NC State eager to show off its new golf status

jgiglio@newsobserver.comMay 14, 2014 

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Arnold Palmer flashes the wolfpack sign as broadcaster Don Shea looks on Friday, July 31, 2009, during the grand opening of N.C. State's new Lonnie Poole Golf Course, on Centennial Campus. The golf course is the first to be built inside Raleigh's I-440 beltline since 1948.

TRAVIS LONG — 2009 NEWS & OBSERVER FILE PHOTO

— It will be a busy 10 days for N.C. State golf.

The women’s team will play in the NCAA Championship on Tuesday in Tulsa, Okla., after finishing third in the East regional.

The Wolfpack will host the Raleigh regional of the men’s NCAA tournament at Lonnie Poole Golf Course on Centennial Campus from Thursday through Saturday.

Richard Sykes has coached the men’s program for 43 years and didn’t think he’d be around long enough to see N.C. State host an NCAA event.

“This is really special,” Sykes said. “This is a chance for us to let everybody see what we’ve got.”

The golf teams went from “nomads,” as women’s coach Page Marsh put it, to having their own course in 2009, when Lonnie Poole opened near downtown Raleigh.

In January, the $6 million Carol Johnson Poole Clubhouse opened, meaning for the first time the men’s and women’s teams had their own locker rooms and Sykes and Marsh had their own offices.

Sykes, in a piece of great N.C. State trivia, actually worked in Everett Case’s office at Reynolds Coliseum before the 25,000-square-foot clubhouse opened four months ago.

“It was kind of a sad moment,” Sykes said of leaving his old office at Reynolds. “My car still wants to turn towards Reynolds when I get near campus.”

Marsh’s women’s team will get a chance to host a regional next year. Sykes said the hope is to do well hosting these two events and eventually be able to host the NCAA championship.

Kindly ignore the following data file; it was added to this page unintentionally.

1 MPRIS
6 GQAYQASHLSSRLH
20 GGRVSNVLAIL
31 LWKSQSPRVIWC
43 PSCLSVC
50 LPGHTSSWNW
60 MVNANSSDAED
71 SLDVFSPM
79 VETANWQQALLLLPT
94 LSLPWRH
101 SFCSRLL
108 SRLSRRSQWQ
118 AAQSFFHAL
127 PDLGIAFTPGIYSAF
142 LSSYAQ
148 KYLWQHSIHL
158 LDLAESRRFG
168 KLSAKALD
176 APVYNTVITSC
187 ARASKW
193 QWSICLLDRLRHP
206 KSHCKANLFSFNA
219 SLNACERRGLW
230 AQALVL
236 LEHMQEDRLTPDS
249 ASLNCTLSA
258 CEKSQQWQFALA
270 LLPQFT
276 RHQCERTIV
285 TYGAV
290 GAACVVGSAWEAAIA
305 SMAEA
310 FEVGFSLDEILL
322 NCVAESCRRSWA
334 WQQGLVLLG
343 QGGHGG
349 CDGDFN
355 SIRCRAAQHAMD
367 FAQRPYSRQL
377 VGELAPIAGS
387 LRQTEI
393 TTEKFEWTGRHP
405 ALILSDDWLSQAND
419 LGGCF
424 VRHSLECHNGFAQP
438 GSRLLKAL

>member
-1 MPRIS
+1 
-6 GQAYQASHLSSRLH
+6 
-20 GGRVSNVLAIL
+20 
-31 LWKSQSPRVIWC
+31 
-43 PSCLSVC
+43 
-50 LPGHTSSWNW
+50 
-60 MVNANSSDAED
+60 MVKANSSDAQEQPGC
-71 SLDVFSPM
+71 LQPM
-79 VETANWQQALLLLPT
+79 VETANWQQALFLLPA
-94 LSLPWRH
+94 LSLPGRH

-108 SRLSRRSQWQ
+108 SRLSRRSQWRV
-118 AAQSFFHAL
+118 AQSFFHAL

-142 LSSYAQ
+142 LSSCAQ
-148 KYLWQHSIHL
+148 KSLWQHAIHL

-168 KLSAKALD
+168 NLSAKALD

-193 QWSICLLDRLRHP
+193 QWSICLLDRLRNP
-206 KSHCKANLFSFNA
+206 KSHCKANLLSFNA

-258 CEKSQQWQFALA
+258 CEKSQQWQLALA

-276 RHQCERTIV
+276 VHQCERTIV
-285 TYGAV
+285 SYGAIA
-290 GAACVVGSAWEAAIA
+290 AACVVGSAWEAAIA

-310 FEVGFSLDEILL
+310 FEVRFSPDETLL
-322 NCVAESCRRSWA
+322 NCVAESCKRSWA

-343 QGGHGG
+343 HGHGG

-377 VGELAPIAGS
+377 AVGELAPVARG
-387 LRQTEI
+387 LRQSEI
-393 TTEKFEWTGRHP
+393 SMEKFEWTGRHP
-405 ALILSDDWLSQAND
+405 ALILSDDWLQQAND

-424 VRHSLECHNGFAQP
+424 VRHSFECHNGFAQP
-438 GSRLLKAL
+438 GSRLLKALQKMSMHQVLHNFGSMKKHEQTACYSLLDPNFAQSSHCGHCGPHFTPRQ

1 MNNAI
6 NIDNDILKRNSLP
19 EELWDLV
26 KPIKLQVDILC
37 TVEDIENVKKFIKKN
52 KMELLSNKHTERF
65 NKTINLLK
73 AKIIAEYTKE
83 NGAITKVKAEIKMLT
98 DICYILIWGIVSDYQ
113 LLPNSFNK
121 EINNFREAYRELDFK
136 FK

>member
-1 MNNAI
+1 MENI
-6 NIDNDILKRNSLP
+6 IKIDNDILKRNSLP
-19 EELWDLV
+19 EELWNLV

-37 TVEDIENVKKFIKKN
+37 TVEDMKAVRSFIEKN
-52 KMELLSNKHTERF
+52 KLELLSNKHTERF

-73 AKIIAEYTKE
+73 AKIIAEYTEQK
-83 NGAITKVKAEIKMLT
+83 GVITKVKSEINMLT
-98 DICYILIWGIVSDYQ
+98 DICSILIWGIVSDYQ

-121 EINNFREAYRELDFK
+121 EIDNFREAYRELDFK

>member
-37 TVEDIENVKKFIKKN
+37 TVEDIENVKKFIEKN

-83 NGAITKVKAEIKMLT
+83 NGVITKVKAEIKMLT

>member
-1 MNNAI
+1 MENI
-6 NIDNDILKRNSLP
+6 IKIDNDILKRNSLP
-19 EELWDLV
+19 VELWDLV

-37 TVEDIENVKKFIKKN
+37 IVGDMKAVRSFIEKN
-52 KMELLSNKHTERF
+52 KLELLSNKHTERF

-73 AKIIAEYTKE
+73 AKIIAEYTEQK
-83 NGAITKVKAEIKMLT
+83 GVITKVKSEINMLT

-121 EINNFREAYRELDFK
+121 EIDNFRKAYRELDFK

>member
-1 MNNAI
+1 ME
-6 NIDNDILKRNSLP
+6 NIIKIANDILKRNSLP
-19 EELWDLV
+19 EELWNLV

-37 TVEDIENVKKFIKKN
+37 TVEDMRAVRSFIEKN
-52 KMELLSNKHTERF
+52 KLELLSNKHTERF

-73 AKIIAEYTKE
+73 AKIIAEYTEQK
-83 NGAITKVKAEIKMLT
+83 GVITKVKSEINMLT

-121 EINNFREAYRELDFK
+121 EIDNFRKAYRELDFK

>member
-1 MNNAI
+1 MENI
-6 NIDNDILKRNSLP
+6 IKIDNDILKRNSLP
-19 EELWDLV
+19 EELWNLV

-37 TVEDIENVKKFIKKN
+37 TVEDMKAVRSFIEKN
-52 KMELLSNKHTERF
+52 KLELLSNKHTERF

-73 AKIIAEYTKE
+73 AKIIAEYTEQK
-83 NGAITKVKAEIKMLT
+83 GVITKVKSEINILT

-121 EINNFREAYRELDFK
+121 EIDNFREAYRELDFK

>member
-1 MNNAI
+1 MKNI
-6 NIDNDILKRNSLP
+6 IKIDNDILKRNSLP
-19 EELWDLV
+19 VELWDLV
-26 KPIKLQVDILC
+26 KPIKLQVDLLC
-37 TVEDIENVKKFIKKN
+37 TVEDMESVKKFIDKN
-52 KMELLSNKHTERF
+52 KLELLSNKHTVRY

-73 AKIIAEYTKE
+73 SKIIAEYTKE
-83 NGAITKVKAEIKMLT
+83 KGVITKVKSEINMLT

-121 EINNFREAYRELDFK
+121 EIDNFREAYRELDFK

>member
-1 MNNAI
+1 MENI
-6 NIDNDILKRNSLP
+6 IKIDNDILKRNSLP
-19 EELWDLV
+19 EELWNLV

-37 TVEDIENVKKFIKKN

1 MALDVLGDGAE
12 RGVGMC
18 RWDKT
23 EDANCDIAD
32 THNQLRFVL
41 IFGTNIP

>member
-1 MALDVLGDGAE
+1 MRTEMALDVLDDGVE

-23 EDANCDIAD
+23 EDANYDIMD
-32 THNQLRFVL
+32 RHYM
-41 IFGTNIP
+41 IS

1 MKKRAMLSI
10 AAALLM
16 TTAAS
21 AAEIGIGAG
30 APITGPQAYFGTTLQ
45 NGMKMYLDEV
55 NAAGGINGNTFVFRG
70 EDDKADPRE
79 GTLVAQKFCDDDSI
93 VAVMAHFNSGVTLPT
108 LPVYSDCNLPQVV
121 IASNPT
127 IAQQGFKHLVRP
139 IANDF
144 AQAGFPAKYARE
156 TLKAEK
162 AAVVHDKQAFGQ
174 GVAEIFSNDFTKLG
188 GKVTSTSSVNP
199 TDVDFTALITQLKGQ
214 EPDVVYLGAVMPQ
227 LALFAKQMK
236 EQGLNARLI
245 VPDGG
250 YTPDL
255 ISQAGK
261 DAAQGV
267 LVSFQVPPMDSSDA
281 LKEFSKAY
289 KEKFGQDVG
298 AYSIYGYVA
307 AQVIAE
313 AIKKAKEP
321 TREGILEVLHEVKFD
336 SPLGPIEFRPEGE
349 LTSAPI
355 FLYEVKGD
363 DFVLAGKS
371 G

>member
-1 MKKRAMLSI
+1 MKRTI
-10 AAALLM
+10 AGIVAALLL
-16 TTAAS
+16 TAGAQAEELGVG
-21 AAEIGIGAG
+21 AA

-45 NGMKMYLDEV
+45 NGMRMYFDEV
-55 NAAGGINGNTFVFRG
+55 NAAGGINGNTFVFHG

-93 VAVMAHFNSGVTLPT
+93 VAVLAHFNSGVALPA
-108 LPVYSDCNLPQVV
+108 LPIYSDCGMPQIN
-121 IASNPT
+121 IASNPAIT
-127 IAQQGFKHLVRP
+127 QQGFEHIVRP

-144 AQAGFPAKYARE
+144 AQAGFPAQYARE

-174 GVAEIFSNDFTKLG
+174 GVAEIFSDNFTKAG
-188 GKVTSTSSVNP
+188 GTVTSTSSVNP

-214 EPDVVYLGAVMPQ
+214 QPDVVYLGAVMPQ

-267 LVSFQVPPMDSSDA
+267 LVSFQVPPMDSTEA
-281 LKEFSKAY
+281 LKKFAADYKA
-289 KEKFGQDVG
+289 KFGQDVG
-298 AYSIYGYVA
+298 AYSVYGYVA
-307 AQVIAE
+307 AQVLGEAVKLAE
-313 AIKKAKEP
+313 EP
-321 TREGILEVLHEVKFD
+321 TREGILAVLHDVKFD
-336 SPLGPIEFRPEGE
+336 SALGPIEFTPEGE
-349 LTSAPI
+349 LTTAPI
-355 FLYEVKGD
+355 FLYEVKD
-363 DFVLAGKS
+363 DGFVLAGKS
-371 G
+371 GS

“It’s a process, and it’s gotten to be a big deal, but I think we’ll have a good chance at it,” Sykes said.

Marsh’s focus has been on her team’s second trip the NCAA Championship round in three years. Augusta James, Lindsay McGetrick and Brittany Marchand each shot a 69 in the final round of regional play. The team score of 280 – five golfers compete, the four best scores count toward the team score – was one of the best single-day efforts in program history, Marsh said.

Getting back to the championship round, which has a 24-team field, has been the main goal for the veteran team, which missed qualifying last year by one stroke.

“They were extremely motivated to make up for missing out last year,” Marsh said. “They’ve been waiting a whole year to make good on their opportunity.”

Sykes would rather have his men’s team in the regional than host but he said this would be the first time he wasn’t stressed during a regional.

There are six regional sites, and five teams from each site advance to the NCAA Championship next week in Kansas, but Sykes said this one will be the toughest regional.

Five of the top 30 teams in the country will be in Raleigh, and two of the top 10, including No. 2 Georgia Tech.

Admission for fans to the regional is free. The first group of players will tee off at 8 a.m. on Thursday and Friday and at 7:30 a.m. on Saturday.

Wake Forest is one of the 13 teams in the field, and East Carolina’s Eric Brady qualified as an individual.

“Trust me, these guys are really good,” Sykes said. “It’s free to watch them this week, but you’ll have to buy a ticket to see them on the tour in a couple of years.”

Giglio: 919-829-8938

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